October 14, 2010
Eye Exercises Might Boost Fine Depth
A new study says a
push-pull training method is a good way to correct a condition
called sensory eye dominance, in which an imbalance between the
vision strength of the eyes impairs fine depth perception.
MRI Might Screen for Autism
With the aim of catching
autism in children at an earlier age than currently possible,
scientists are exploring the potential of using MRI scans as a
Sexually Aggressive Men May Forget a Woman's
The average college-aged
male has an excellent memory for whether a woman initially displays
sexual interest or rejection, especially when she's attractive, is
dressed provocatively and expresses positive sexual interest, a new
Magnet Therapy an Option for Tough-to-Treat
A treatment for major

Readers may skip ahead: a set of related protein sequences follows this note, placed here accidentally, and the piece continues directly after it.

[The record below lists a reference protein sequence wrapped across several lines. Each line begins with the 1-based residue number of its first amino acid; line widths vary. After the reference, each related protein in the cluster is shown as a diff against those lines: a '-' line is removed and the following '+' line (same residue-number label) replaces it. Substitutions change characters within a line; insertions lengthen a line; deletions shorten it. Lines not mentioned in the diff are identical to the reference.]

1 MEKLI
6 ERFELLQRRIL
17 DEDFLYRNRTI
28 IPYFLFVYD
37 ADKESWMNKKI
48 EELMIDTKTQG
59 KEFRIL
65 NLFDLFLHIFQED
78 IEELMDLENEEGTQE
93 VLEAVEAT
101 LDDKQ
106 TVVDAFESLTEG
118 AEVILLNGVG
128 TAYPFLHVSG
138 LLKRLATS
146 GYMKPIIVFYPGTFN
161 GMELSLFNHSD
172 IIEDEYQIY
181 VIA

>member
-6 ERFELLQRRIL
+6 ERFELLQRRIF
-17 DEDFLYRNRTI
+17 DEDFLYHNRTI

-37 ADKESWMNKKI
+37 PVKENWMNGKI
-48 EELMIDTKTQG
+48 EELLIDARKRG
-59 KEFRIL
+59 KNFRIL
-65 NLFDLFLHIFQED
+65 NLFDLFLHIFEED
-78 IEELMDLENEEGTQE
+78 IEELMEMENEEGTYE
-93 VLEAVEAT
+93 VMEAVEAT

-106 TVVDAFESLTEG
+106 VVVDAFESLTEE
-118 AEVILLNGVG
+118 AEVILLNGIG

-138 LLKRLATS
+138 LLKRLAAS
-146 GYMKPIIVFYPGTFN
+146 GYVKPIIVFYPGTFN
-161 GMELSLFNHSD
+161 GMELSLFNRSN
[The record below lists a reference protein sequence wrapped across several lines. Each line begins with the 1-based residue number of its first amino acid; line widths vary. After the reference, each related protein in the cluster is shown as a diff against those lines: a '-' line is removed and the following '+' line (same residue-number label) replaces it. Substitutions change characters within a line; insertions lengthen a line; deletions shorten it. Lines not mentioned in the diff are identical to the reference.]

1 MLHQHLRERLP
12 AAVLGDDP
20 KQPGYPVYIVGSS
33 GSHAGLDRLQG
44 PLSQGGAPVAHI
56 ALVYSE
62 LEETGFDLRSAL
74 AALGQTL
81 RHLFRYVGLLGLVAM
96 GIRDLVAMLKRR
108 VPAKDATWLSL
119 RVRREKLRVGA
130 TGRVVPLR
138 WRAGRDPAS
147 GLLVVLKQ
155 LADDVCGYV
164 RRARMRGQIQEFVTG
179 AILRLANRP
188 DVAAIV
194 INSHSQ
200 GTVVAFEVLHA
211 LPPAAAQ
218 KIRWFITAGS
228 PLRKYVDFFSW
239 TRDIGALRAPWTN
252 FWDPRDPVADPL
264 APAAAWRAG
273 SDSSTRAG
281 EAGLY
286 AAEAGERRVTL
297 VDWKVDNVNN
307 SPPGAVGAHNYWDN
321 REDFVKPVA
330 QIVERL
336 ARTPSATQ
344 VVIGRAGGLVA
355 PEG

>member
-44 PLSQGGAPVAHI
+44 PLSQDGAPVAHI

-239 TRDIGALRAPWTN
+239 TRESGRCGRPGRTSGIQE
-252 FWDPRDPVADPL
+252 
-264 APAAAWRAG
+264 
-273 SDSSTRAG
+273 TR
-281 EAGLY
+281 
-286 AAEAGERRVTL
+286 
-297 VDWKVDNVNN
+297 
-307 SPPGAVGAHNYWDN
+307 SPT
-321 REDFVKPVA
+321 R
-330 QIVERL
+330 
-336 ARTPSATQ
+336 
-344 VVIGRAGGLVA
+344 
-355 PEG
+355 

depression that uses intense magnetic pulses to stimulate the
brain, previously shown to reduce acute symptoms for brief periods,
appears to work over the longer term when teamed with
antidepressants, researchers report.
Romantic Love: Nature's Painkiller?
In a study involving a
group of lovelorn Stanford undergrads, researchers discovered that
high-octane romantic love might be a natural analgesic.
Rescued Chilean Miners in Good Health
As the world held its
breath Wednesday, transfixed by the rescue of the 33 Chilean miners
who had been trapped underground for 69 days, early indications
were that the men had survived their ordeal in surprisingly good
U.S. Hispanics Have 1 in 52 Estimated Lifetime Risk of
One in 36 Hispanic men and
one in 106 Hispanic women in the United States are at risk of being
diagnosed with HIV in their lifetime. The overall estimated
lifetime risk of HIV diagnosis among Hispanics is one in 52,
according to a federal government study released Thursday.
More Evidence That Compression-Only CPR Works
should advise bystanders to use chest-compression-only CPR on heart
attack victims, rather than the standard protocol of chest
compressions and mouth-to-mouth ventilation, according to a new